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Jazz Bakery relocates to Culver City

Annenberg Foundation's $2 mil grant to fund reopening near Kirk Douglas Theater

With the help of a $2 million grant from the Annenberg Foundation, L.A.’s the Jazz Bakery, which has been somewhat of an orphan since losing its Culver City lease in June of 2009, has found a new home — back in Culver City.

Along with the Annenberg seed grant, the Culver City Redevelopment Agency has cleared the way for the non-profit to develop a downtown property next to the Kirk Douglas Theater on Washington Boulevard, valued at north of $1 million, to serve as the Bakery’s new digs. The new space is expected to open by the end of 2012.

Since the Bakery’s old home in the Helms Bakery complex went dark, the organization has staged a series of “Movable Feast” concerts at a variety of L.A. venues.

The non-profit was created by Ruth Price, its president and artistic director, in 1992, and has developed a reputation for presenting some of the most daring jazz programming in Los Angeles, a city not necessarily known for its receptivity to some of the form’s more avant garde leanings. The venue has hosted rare visits from pianists Paul Bley and Denny Zeitlin, world renowned Polish trumpeter Tomasz Stanko, as well as more widely known artists as Charlie Haden, Allen Broadbent, Charles Lloyd and John Abercrombie.

The preliminary blueprint will include a main Bakery Performance Space that will seat 200-plus, as well as a smaller theater meant to showcase more niche acts, as well as film, video and poetry presentations. Like the old space, the new Bakery will feature a lobby cafe, bakery and wine bar. There are also long-term plans for development of a “virtual museum” of West Coast jazz.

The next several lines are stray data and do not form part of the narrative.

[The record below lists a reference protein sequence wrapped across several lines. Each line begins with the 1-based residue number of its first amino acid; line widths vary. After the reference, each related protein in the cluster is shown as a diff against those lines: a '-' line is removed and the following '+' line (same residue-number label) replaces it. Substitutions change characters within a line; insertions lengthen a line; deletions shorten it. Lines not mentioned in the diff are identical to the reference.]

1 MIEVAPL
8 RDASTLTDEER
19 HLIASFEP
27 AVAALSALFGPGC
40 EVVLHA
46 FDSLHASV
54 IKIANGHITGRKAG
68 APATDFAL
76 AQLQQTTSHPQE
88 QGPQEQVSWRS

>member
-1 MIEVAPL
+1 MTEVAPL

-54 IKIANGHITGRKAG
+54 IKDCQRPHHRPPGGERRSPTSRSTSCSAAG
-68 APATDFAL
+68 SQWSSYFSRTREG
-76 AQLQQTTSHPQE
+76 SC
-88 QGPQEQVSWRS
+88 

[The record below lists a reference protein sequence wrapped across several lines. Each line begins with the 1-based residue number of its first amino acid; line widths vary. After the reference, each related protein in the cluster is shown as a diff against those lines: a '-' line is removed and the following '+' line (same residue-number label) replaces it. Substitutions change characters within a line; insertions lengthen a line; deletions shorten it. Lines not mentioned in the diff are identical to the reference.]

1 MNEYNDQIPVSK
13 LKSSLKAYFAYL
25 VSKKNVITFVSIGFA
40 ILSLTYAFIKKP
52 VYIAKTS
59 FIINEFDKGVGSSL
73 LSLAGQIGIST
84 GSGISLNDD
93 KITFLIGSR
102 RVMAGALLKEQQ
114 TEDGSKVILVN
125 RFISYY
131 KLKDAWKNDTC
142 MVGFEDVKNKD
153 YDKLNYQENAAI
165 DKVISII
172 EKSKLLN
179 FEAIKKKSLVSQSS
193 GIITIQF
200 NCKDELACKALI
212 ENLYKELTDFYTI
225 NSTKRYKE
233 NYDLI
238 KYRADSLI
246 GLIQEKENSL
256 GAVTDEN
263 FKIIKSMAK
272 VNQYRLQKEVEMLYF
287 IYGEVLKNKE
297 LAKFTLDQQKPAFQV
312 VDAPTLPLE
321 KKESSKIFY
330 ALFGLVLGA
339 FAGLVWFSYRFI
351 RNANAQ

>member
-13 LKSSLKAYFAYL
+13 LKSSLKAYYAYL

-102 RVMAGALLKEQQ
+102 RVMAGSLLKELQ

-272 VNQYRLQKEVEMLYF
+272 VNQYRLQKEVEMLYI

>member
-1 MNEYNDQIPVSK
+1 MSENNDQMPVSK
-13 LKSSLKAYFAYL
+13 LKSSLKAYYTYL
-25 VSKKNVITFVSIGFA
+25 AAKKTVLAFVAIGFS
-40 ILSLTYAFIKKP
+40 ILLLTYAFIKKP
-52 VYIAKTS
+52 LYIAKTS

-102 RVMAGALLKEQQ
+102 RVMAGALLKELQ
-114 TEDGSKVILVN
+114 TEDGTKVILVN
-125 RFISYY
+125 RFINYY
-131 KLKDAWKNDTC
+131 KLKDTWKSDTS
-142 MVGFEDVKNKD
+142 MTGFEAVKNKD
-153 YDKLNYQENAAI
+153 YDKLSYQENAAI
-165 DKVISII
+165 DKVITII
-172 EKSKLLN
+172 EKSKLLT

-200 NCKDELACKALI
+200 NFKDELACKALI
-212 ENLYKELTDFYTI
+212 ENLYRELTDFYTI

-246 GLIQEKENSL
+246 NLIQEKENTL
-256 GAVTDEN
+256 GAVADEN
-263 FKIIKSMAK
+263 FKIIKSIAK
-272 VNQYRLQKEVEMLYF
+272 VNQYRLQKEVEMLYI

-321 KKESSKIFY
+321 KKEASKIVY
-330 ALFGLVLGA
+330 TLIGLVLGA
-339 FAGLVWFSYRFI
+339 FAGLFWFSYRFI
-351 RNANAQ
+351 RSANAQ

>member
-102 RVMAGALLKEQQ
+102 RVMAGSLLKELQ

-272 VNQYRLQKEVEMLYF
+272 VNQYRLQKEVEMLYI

The Annenberg grant will provide the Bakery with a boost toward further fundraising — from individual donors, other foundations, corporations and local government — as well as a reserve fund to support future operations. In the past, the non-profit Bakery earned 80% of its annual $1 million budget from ticket sales.

Price, who has always contended that the Bakery’s mandate was “about the music and not the money,” said in a statement that the organization intends to “once again present the best in all forms of jazz, seven nights a week, 52 weeks a year. In keeping with our non-profit mission, we’ll keep ticket prices affordable and the music accessible.”